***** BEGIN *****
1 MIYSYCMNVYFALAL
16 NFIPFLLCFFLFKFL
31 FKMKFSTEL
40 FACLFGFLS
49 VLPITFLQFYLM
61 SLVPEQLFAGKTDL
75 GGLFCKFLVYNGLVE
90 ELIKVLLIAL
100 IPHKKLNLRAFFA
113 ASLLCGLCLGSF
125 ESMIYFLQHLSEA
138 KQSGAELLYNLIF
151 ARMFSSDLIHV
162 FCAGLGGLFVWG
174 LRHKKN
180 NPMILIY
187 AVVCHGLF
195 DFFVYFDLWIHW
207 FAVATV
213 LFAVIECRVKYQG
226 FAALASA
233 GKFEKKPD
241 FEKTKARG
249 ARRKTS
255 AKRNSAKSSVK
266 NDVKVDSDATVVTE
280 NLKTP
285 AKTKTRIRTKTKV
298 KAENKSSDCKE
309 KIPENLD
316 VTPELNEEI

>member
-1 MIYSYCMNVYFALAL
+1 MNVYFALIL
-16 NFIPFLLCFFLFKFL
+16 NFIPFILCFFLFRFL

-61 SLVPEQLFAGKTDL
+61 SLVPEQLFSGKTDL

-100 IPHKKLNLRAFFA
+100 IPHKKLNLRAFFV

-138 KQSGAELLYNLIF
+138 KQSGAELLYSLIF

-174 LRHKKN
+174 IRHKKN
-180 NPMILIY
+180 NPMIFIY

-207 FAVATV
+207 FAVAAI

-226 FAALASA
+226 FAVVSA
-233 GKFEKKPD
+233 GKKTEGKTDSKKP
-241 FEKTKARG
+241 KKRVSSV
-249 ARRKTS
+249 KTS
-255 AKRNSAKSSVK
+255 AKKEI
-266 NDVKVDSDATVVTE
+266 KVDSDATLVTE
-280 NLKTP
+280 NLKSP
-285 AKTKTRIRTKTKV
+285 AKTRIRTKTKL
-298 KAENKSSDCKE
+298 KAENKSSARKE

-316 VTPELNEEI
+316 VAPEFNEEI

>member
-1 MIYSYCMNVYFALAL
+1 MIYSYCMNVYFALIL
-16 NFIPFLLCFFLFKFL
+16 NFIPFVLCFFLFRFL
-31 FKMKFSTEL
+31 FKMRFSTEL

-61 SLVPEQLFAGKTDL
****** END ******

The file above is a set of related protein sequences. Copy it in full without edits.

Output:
1 MIYSYCMNVYFALAL
16 NFIPFLLCFFLFKFL
31 FKMKFSTEL
40 FACLFGFLS
49 VLPITFLQFYLM
61 SLVPEQLFAGKTDL
75 GGLFCKFLVYNGLVE
90 ELIKVLLIAL
100 IPHKKLNLRAFFA
113 ASLLCGLCLGSF
125 ESMIYFLQHLSEA
138 KQSGAELLYNLIF
151 ARMFSSDLIHV
162 FCAGLGGLFVWG
174 LRHKKN
180 NPMILIY
187 AVVCHGLF
195 DFFVYFDLWIHW
207 FAVATV
213 LFAVIECRVKYQG
226 FAALASA
233 GKFEKKPD
241 FEKTKARG
249 ARRKTS
255 AKRNSAKSSVK
266 NDVKVDSDATVVTE
280 NLKTP
285 AKTKTRIRTKTKV
298 KAENKSSDCKE
309 KIPENLD
316 VTPELNEEI

>member
-1 MIYSYCMNVYFALAL
+1 MNVYFALIL
-16 NFIPFLLCFFLFKFL
+16 NFIPFILCFFLFRFL

-61 SLVPEQLFAGKTDL
+61 SLVPEQLFSGKTDL

-100 IPHKKLNLRAFFA
+100 IPHKKLNLRAFFV

-138 KQSGAELLYNLIF
+138 KQSGAELLYSLIF

-174 LRHKKN
+174 IRHKKN
-180 NPMILIY
+180 NPMIFIY

-207 FAVATV
+207 FAVAAI

-226 FAALASA
+226 FAVVSA
-233 GKFEKKPD
+233 GKKTEGKTDSKKP
-241 FEKTKARG
+241 KKRVSSV
-249 ARRKTS
+249 KTS
-255 AKRNSAKSSVK
+255 AKKEI
-266 NDVKVDSDATVVTE
+266 KVDSDATLVTE
-280 NLKTP
+280 NLKSP
-285 AKTKTRIRTKTKV
+285 AKTRIRTKTKL
-298 KAENKSSDCKE
+298 KAENKSSARKE

-316 VTPELNEEI
+316 VAPEFNEEI

>member
-1 MIYSYCMNVYFALAL
+1 MIYSYCMNVYFALIL
-16 NFIPFLLCFFLFKFL
+16 NFIPFVLCFFLFRFL
-31 FKMKFSTEL
+31 FKMRFSTEL

-61 SLVPEQLFAGKTDL